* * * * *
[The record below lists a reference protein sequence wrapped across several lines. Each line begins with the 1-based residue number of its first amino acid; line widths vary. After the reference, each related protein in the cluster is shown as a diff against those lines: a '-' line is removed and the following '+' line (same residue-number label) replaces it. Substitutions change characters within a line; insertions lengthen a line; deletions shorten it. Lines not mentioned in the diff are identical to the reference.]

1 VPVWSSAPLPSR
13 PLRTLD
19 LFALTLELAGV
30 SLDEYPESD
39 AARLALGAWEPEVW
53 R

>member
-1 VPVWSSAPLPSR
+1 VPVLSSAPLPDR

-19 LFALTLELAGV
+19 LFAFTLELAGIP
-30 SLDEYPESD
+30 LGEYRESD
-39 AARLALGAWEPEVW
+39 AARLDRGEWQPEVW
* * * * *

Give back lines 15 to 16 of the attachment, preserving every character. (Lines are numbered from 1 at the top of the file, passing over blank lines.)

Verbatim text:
-39 AARLALGAWEPEVW
+39 AARLDRGEWQPEVW